I'm a self-proclaimed couch potato: a stay-at-home mom, a freelance writer, and a bookworm who is perfectly content to curl up on my couch for hours at a time. None of my favorite activities particularly lend themselves to fitness, and between back to back pregnancies and small children running around the house, I didn't feel particularly led to do anything to change it. I ate healthy...most of the time. I exercised...occasionally. And as I turned the corner to thirty, my weight started to reflect it.
I'd fought a losing battle with my weight most of my life, but after my fourth child was born, it was worse than ever. Finally, I decided I was going to do something about it. I started with moderate exercise three days a week and a healthy eating plan. It was working, albeit slowly. I gained muscle, lost some of the extra weight I was carrying around, and started to feel more confident in my own skin--but dropping more than five or ten pounds seemed impossible. Weight loss stalled, and over the holidays, I put back on most of what I'd lost.
For our anniversary, my husband picked me up a fitness tracker - and it was life-changing. Suddenly, I could see exactly how inactive I was on an average day. The days that I sat around on the couch, accomplishing virtually nothing, I could see exactly how few calories I was really burning: a baseline of just 1600 calories per day if I didn't ever get up and get moving. It also gave me a good, hard look at just how many calories I could put away during a standard lunch session: way too many for my own good. No wonder I couldn't lose the weight!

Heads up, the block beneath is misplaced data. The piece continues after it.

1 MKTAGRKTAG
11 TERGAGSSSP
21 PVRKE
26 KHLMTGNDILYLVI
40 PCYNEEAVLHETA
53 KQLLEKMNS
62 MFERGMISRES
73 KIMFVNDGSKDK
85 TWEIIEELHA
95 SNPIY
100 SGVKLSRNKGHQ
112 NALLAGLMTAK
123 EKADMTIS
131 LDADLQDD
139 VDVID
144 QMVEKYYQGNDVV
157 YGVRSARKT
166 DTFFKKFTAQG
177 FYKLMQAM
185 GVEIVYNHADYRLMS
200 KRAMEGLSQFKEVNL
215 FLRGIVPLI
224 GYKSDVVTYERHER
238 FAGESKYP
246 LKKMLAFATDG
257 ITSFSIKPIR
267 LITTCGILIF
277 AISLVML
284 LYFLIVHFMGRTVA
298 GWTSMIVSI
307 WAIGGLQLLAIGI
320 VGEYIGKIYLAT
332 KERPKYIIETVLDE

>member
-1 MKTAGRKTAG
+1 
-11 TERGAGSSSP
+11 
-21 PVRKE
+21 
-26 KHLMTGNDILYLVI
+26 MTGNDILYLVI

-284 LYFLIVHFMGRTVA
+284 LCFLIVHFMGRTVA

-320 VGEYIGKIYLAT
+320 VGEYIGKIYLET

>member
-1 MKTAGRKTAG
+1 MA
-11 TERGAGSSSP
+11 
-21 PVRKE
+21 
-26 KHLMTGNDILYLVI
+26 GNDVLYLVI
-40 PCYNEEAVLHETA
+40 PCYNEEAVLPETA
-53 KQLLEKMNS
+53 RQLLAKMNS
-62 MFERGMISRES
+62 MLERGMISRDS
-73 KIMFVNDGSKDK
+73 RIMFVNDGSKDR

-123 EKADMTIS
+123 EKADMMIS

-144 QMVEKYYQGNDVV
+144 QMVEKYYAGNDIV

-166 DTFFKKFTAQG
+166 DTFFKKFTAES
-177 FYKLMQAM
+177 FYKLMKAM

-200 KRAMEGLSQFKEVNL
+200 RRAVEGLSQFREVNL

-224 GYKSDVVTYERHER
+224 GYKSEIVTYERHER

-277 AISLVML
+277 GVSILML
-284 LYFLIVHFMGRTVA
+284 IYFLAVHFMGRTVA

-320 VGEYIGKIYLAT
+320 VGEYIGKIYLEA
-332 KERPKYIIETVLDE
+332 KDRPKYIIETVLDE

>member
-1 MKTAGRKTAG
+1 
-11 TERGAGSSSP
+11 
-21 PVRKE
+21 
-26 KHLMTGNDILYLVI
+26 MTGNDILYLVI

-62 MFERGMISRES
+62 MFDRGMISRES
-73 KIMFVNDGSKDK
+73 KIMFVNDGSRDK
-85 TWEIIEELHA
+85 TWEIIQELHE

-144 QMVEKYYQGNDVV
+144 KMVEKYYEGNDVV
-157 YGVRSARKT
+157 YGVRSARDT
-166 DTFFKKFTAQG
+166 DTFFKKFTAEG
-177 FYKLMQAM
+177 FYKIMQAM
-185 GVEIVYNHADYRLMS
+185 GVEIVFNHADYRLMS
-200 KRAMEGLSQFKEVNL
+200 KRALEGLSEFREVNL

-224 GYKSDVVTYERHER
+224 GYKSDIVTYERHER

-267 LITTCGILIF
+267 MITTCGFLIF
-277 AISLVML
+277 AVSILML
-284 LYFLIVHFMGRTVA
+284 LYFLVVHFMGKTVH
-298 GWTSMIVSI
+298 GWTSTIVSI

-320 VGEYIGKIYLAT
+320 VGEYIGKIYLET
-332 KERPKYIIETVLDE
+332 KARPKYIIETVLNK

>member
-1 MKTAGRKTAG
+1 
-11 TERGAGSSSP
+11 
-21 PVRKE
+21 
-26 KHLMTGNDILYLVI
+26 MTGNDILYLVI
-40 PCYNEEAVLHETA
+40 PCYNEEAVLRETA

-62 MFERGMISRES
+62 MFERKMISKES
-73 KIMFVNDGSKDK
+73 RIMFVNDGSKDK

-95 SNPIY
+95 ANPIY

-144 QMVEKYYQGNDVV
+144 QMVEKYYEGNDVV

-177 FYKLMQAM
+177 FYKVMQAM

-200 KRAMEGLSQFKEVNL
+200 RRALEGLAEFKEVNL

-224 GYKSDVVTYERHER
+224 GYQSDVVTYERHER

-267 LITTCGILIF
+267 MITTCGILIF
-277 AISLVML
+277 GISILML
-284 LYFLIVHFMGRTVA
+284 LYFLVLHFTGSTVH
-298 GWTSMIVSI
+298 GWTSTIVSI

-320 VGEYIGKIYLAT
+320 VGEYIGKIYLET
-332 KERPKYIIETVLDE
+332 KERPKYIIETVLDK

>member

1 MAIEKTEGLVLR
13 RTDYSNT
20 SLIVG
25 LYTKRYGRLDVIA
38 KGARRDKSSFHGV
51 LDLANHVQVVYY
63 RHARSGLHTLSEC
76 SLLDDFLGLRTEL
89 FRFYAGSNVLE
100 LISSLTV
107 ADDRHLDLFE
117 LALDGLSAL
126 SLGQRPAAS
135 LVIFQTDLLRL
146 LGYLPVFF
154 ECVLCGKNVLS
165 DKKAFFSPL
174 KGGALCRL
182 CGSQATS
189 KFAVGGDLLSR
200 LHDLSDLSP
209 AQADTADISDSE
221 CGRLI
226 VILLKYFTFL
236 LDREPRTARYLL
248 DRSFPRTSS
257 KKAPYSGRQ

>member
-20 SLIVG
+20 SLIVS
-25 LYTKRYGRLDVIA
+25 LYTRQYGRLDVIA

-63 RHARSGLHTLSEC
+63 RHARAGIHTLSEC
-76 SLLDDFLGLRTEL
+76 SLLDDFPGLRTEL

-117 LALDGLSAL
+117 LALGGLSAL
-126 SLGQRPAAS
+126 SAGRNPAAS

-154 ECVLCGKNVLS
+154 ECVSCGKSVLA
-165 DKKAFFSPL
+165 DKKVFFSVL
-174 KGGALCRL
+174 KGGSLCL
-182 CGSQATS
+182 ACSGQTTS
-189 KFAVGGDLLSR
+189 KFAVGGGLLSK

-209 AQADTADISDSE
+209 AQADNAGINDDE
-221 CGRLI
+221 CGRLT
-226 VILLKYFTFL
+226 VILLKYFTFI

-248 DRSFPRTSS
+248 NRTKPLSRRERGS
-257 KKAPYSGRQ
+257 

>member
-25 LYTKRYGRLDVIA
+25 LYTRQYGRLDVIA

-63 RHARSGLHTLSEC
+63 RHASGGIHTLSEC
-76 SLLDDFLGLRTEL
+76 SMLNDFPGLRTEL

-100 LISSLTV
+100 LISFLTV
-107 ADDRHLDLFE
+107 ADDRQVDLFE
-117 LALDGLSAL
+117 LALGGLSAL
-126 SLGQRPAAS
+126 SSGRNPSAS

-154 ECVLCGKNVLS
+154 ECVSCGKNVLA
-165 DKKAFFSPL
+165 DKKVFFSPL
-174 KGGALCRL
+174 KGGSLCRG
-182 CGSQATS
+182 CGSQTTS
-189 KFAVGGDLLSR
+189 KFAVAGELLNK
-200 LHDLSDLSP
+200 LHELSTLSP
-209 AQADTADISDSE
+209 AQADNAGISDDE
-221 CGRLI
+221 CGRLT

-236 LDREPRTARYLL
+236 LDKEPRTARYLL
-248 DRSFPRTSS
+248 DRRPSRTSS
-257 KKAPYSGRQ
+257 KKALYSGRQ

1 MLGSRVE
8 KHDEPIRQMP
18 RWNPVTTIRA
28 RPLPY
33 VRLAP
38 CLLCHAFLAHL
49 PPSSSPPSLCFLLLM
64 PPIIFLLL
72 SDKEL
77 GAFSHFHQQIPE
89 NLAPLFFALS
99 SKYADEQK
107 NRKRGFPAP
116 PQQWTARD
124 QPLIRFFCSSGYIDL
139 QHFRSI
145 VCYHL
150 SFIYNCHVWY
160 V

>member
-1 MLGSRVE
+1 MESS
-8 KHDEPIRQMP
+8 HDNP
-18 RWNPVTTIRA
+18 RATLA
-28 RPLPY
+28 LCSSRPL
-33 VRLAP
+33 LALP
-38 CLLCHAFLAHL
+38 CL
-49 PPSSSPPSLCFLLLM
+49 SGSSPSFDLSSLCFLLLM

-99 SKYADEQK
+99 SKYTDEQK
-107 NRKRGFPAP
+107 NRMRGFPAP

I became addicted to seeing the pretty green lines when I met my goal each day. I loved watching the numbers go up as I hit my step goal, calorie burn goal, and stair goal every day. Staying under my calorie goal was important, too: there was something about watching that line turn red that kept me on track even when I would rather have been munching away.
Slowly, my body started to reflect those changes. Within three months, I was down more than twenty pounds. I felt better about my body and had the energy to tackle my daily responsibilities more efficiently. I still spent more than my fair share of time behind my computer--as a freelancer, without the computer time, I don't get paid. The rest of the day, however, I was up and moving more. 10,000 steps per day became a regular accomplishment rather than something that I only dreamed of. Even better, I had to buy a new wardrobe, because none of my clothes fit right anymore.
While personal motivation certainly played a role in the process, my fitness tracker helped me get my life back on track and find a new, healthier me. In short, here's what the fitness tracker contributed to the process:
I still wear my fitness tracker daily, and I still have a slight addiction to seeing those green lines when I accomplish my goals at the end of the day. From a confirmed couch potato who would only run if a bear was chasing me, I'm signed up to run a 5k with my husband: lots of steps and plenty of fun while we're doing it. I've found a new addiction to fitness, from finding new ways to meet my exercise goals to pushing hard to see what my body can do next. It's a new, active lifestyle, and I've got to say, I can't wait to see what comes next!
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